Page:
This seems like a nice paper, however some things are rather confusing:
1. p6, "unit determinant of Lambda". Surely the lensing matrix (in any given realisation) does not have unit determinant? Also the claim that the noise and the CMB power are rarely of the same order seems spurious because most of the information for lensing reconstruction will come from the smallest scales that are not noise dominated (i.e. where the noise and cmb are about the same)
2. Section D. The authors use the first order series expansion in this section. Since it is not at all true that this is a good approximation on most scales this may be a very bad approximation. Also setting H[Theta] to H[Theta_hat] is also extremely bad for l>300.
3. p19, estimator map of lensing potential: How do steps (i) and (ii) accomplish a good approximation to [tex]C^{1}\hat{\Theta}[/tex]?
More generally, can anyone explain why the first order expansion in the lensing potential actually gives a quadratic estimator that is quite accurate? (given that the expansion itself is rather bad). Seems like the expansion is encapsulating most of the nonGaussianity even though the Gaussian signal is quite wrong on most scales.
[astroph/0209489] Analyzing weak lensing of the cosmic microwave background using the likelihood function
Authors:  Christopher M. Hirata, Uros Seljak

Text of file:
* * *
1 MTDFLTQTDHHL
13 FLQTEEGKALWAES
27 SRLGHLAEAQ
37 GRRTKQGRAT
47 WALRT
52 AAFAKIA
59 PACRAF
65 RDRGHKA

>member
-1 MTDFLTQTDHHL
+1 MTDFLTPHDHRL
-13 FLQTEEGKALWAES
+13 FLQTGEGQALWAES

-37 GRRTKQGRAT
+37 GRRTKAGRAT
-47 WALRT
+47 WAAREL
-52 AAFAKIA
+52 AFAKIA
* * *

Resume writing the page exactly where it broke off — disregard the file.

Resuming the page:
Abstract:  Future experiments will produce highresolution temperature maps of the cosmic microwave background (CMB) and are expected to reveal the signature of gravitational lensing by intervening largescale structures. We construct allsky maximumlikelihood estimators that use the lensing effect to estimate the projected density (convergence) of these structures, its power spectrum, and crosscorrelation with other observables. This contrasts with earlier quadraticestimator approaches that Taylorexpanded the observed CMB temperature to linear order in the lensing deflection angle; these approaches gave estimators for the temperatureconvergence correlation in terms of the CMB threepoint correlation function and for the convergence power spectrum in terms of the CMB fourpoint correlation function, which can be biased and nonoptimal due to terms beyond the linear order. We show that for sufficiently weak lensing, the maximumlikelihood estimator reduces to the computationally less demanding quadratic estimator. The maximum likelihood and quadratic approaches are compared by evaluating the rootmeansquare (RMS) error and bias in the reconstructed convergence map in a numerical simulation; it is found that both the RMS errors and bias are of order 1 percent for the case of Planck and of order 1020 percent for a 1 arcminute beam experiment. We conclude that for recovering lensing information from temperature data acquired by these experiments, the quadratic estimator is close to optimal, but further work will be required to determine whether this is also the case for lensing of the CMB polarization field. 
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